The Secret Life of Walter Mitty - Problems Born Out of Nothing

Published: 2021-07-19 16:10:05
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Category: Problems

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Charlotte Perkins Gilman’s The Yellow Wallpaper and James Thurber’s The Secret Life of Walter Mitty, express societies perception on men and women in the 19th and 20th centuries. Although two different stories, with different viewpoints, there come similarities with a picture society portrays against a young woman who experiences postpartum, and middle aged Walter Mitty who may have experienced a “mid-life” crisis. In The Yellow Wallpaper, Gillman brings attention to feminism and displays how women in society were treated less than human, when experiencing a form of maternal depression. Being demanded to follow rules, stripped of personal enjoyment, and locked in a room, which is compared to a prison cell, as a form “treatment” is a personal tragedy Gillman endured when faced with similar experiences. On the contrary in The Secret Life of Walter Mitty, Thurber narrates the life of a man who feels that he doesn’t fit societies standard of a “real man”. With a nagging wife and more than extraordinary visions, Walter Mitty struggles to cope with his less than extraordinary life.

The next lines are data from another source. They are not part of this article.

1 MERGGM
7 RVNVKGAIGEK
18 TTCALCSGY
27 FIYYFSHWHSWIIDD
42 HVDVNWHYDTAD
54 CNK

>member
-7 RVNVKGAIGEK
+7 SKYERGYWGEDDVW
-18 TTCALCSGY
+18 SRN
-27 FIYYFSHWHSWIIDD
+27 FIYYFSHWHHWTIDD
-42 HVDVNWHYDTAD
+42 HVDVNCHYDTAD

The overall concepts between these two writings were to bring attention to the idea that women were beneath men in society. Though, few women were not as submissive and some men were not as antagonistic to fit into this sought after way of life. In The Secret Life of Walter Mitty, Mitty’s wife casualty berates him about his older age, which leads him to envision himself in a better light. Due to his passive reality, he escapes to a world where he is in control of his daily life. Thurber’s literary allusions reverse the role of a society where men are in control. Walter Mitty’s misuse of words, and the lack of knowledge, of stereotypical things that men are supposed to know are expressed through Thurber’s use of satire. Charlotte Perkins Gilman manifested the concept of men over women through the controversial topic of feminism. In The Yellow Wallpaper John the physician is the product for what society has dispersed as normal in the late 1800s. While belittling his wife to this commonly used, yet unorthodox way of treatment to help women, in which ultimately leads to insanity. Gilman’s use of diction when speaking about the nameless wife is a subtle representation of feminism, as her true identity remains anonymous, being that each male character’s name has been revealed. Gilman’s personal experience may fill the void between our characters missing name.

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